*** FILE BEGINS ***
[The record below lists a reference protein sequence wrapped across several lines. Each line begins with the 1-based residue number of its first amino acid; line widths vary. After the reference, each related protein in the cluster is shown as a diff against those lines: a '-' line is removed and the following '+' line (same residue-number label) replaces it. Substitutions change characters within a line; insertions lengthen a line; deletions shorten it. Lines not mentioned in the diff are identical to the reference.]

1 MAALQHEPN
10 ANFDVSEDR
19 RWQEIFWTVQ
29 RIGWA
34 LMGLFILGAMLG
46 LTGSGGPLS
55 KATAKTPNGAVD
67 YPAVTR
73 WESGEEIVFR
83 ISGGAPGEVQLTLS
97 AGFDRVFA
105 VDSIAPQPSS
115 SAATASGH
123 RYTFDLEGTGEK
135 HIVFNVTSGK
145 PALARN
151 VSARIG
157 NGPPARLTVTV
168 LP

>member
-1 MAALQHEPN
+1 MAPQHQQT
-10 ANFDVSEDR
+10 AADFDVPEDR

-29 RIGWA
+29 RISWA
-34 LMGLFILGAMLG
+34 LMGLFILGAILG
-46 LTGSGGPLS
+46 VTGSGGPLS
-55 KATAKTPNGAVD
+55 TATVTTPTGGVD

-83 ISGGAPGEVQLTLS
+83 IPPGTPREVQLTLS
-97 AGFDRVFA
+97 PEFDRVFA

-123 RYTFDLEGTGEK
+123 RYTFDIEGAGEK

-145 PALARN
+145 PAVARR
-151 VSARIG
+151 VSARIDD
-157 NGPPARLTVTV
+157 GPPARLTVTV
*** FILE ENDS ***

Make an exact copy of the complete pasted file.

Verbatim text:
[The record below lists a reference protein sequence wrapped across several lines. Each line begins with the 1-based residue number of its first amino acid; line widths vary. After the reference, each related protein in the cluster is shown as a diff against those lines: a '-' line is removed and the following '+' line (same residue-number label) replaces it. Substitutions change characters within a line; insertions lengthen a line; deletions shorten it. Lines not mentioned in the diff are identical to the reference.]

1 MAALQHEPN
10 ANFDVSEDR
19 RWQEIFWTVQ
29 RIGWA
34 LMGLFILGAMLG
46 LTGSGGPLS
55 KATAKTPNGAVD
67 YPAVTR
73 WESGEEIVFR
83 ISGGAPGEVQLTLS
97 AGFDRVFA
105 VDSIAPQPSS
115 SAATASGH
123 RYTFDLEGTGEK
135 HIVFNVTSGK
145 PALARN
151 VSARIG
157 NGPPARLTVTV
168 LP

>member
-1 MAALQHEPN
+1 MAPQHQQT
-10 ANFDVSEDR
+10 AADFDVPEDR

-29 RIGWA
+29 RISWA
-34 LMGLFILGAMLG
+34 LMGLFILGAILG
-46 LTGSGGPLS
+46 VTGSGGPLS
-55 KATAKTPNGAVD
+55 TATVTTPTGGVD

-83 ISGGAPGEVQLTLS
+83 IPPGTPREVQLTLS
-97 AGFDRVFA
+97 PEFDRVFA

-123 RYTFDLEGTGEK
+123 RYTFDIEGAGEK

-145 PALARN
+145 PAVARR
-151 VSARIG
+151 VSARIDD
-157 NGPPARLTVTV
+157 GPPARLTVTV